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Tuning Into Mapei

The singer chats about her debut album, Hey Hey Hey

When Mapei’s single “Don’t Wait” was released in late 2013, it immediately landed the 30-year-old singer in the spotlight and got tongues wagging about the new-on-the-scene Swedish chanteuse. A year later, Mapei has taken the smart, soulful sound that made “Don’t Wait” so accessible and expanded it to an album’s worth of sounds: Hey Hey Hey, out September 23.

Here, the singer chats with DuJour about traveling the world, finding the inspiration and what’s next for her—including a big tour with Lykke Li.

When “Don’t Wait” came out last year, you immediately got a whole lot of attention. How was that?

It’s wild; now the song has seven million plays on Spotify. I get all these amazing opportunities, for example, John Legend called me and asked if I wanted to go on tour with him because he loved the song. Now I just want to keep writing, working in the industry and continuing to develop and learn.

Is that kind of spotlight overwhelming?

Not really, because I’m older. I’m 30, so I can take it and I know that it’s just my work.

Hey Hey Hey is your first full album. Did you set out to write an entire record?

I was in North Brazil in a place called Recife and I loved the colors—the beach and the colors of the buildings. I spent time in the favela there, and I would sit on the steps with the old ladies and just observe them and their fashion. It’s run down, but it still looks cool.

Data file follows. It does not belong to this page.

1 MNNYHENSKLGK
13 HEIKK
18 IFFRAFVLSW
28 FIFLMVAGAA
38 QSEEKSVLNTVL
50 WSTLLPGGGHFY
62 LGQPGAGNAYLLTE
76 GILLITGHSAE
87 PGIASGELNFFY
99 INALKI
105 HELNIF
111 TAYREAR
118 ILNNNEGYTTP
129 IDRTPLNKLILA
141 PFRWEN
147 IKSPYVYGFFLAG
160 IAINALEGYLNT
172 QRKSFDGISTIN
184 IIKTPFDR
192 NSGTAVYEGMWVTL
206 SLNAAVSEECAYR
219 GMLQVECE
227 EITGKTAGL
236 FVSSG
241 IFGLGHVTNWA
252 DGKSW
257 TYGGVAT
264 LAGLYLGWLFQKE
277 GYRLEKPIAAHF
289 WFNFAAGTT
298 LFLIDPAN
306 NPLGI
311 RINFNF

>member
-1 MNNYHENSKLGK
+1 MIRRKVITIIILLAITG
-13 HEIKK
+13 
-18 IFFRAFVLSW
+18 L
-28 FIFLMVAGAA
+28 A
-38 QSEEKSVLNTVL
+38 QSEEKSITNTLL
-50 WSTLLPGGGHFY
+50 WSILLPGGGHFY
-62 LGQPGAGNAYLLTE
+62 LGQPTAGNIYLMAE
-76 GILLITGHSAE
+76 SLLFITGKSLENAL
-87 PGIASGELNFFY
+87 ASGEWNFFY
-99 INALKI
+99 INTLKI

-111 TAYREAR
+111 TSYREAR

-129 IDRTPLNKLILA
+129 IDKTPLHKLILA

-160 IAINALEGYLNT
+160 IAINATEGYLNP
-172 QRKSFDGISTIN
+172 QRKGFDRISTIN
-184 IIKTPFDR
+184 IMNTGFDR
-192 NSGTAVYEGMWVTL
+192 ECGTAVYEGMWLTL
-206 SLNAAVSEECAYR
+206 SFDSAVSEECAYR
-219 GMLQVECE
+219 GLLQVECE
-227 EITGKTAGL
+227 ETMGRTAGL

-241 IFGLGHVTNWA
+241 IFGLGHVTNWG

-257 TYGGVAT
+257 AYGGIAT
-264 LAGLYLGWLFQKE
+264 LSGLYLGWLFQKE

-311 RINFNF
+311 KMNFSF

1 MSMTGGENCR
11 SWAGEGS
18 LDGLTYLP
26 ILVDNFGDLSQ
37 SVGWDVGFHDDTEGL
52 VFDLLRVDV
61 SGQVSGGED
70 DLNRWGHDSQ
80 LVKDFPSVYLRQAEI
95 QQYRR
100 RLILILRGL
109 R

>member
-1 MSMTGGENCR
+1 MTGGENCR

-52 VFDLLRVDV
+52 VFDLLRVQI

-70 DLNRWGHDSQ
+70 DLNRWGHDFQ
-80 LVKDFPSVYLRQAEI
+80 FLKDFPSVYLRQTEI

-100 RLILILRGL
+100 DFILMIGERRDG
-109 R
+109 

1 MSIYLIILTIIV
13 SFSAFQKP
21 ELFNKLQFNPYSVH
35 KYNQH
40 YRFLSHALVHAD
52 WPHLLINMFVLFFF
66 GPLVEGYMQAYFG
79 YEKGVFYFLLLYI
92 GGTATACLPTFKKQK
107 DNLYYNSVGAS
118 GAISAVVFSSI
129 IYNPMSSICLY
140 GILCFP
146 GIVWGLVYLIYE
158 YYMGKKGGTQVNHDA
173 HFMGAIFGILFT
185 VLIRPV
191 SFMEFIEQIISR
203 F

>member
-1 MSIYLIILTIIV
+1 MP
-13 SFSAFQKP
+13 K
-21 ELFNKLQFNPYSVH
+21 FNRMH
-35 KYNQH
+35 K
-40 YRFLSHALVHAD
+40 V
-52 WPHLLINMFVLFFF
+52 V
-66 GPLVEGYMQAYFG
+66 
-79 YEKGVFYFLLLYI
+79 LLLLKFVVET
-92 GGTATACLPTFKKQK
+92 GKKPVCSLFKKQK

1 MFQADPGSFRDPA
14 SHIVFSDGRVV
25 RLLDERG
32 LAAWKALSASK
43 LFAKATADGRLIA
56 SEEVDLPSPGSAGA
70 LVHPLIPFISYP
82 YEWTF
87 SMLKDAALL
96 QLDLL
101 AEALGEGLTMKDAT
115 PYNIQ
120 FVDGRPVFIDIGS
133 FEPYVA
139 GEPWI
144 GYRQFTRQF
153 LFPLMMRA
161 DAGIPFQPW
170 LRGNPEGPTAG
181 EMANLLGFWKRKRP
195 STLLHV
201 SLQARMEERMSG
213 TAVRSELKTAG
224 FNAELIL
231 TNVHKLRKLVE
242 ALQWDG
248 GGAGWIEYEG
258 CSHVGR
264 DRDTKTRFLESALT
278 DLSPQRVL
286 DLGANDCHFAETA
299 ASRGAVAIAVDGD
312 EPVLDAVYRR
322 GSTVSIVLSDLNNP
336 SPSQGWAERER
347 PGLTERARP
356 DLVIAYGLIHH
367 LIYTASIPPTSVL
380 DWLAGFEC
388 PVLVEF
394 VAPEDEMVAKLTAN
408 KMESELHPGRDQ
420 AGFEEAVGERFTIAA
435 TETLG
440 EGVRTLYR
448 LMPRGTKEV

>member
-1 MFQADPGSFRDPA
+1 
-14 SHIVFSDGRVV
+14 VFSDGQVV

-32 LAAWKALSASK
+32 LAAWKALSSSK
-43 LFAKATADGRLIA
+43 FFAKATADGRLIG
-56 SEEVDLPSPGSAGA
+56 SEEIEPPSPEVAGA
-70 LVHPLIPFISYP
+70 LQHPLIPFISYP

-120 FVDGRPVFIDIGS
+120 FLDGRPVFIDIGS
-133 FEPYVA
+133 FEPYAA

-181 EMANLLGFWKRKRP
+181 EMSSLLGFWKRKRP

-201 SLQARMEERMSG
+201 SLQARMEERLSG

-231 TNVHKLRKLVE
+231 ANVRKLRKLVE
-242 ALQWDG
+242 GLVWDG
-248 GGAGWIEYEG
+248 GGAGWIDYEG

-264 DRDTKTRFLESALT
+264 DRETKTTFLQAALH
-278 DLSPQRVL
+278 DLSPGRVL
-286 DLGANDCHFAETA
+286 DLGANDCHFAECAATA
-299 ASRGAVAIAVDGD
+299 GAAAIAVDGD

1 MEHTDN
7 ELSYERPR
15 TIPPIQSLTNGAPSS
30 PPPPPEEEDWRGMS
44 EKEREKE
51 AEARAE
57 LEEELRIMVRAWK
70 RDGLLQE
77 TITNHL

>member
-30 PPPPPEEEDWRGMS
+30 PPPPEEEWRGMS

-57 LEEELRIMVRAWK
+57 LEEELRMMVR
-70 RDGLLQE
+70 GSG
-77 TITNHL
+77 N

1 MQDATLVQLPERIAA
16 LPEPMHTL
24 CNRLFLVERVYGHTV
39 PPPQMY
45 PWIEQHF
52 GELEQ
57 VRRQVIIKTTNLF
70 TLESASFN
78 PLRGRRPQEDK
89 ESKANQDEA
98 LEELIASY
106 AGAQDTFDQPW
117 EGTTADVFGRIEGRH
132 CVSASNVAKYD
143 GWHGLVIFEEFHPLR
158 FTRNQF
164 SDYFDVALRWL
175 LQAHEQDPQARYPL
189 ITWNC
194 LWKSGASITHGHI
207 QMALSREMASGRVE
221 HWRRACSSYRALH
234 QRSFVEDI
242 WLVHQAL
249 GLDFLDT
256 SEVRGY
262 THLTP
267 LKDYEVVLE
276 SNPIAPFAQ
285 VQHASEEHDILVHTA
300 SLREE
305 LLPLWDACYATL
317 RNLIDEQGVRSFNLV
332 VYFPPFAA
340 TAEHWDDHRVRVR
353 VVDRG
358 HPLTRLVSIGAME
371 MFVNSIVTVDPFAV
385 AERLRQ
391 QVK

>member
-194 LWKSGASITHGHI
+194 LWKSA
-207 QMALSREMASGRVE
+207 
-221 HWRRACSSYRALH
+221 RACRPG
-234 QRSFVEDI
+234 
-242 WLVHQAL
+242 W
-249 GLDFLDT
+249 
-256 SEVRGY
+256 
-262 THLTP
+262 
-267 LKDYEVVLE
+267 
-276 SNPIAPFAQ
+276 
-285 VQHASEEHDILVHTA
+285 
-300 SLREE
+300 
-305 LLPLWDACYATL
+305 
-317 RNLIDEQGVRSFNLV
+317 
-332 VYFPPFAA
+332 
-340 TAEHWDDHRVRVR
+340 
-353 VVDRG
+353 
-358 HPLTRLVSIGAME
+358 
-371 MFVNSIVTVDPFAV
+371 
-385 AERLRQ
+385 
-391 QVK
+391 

I didn’t want to write music for myself that much when I got back to Sweden, so I was mostly writing for other people. I was in a studio with a guy called Magnus Lidehäll who’s produced songs for people like Katy Perry and Kylie Minogue, and he said, ‘I have all these instrumentals that’d really suit you, can you come record them?’ I just started improvising on that, and we were like, yeah, let’s start an album!

You’re quite the globetrotter. How has that impacted the way you write?

Growing up, I was really dark—almost like Daria, with hoodies and glasses and listening to Radiohead all the time. But now I have more fun and I enjoy life. Travel is very important, but the stillness of being home inspired me also.

Is there any place besides Brazil that was influential for the record?

America. Being in American neighborhoods, just hanging out in church with my family members or watching old movies or singing old school blues songs.

What is the songwriting process like for you?

The things that I write for myself are kind of like social commentary. It’s not very political, but serious. It’s commentary on how things are and what needs to be changed. When I hear the instrumentals to the song, I just want to simplify it more and make it more accessible to my audience. The poetry I write on my own is more complex than the music I make.

How is the music you’re making now going to translate into a live show on your upcoming tour with Lykke Li?

It translates well. It’s very theatrical. I have this song on the album called ‘Second to None,’ and it’s kind of a spoken word piece. That’s what I start out with in the show, then I just turn into this beautiful butterfly. I come out of a hip-hop cocoon and sing ‘Change’ and I have amazing choreography and all sort of wonderful stuff like that.



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